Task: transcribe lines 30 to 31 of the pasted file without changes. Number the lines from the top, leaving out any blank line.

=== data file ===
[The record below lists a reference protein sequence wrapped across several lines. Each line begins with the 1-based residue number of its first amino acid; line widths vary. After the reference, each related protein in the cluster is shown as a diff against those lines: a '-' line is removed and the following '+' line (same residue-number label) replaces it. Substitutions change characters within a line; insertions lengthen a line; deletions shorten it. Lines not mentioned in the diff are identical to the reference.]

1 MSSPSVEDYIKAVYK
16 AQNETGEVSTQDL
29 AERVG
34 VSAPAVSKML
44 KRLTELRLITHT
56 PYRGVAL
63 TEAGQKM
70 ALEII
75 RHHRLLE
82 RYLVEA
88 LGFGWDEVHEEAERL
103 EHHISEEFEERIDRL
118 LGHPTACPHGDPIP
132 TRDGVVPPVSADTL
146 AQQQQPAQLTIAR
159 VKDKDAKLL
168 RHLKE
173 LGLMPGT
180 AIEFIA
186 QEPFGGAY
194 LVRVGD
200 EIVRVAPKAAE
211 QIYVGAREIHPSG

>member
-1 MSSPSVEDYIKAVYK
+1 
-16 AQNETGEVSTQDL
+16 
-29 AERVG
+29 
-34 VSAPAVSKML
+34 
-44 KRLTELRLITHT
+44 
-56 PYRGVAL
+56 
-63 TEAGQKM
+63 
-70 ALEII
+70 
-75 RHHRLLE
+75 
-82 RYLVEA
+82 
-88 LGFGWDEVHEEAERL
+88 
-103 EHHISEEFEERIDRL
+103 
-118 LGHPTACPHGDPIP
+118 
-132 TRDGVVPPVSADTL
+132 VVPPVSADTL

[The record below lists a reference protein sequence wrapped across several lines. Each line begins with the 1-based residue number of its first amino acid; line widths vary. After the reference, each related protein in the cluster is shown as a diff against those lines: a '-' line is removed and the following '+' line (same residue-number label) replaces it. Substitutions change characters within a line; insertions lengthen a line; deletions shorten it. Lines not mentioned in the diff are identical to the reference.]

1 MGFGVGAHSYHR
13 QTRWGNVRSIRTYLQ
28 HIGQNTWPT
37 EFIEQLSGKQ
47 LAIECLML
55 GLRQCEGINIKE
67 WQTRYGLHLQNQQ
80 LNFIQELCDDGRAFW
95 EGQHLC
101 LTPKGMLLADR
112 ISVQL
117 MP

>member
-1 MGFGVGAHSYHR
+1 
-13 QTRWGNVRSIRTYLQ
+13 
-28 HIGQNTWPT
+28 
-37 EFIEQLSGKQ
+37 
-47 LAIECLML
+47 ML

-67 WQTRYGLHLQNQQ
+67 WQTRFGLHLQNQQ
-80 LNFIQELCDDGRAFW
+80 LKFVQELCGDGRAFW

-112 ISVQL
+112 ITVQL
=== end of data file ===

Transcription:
-29 AERVG
+29 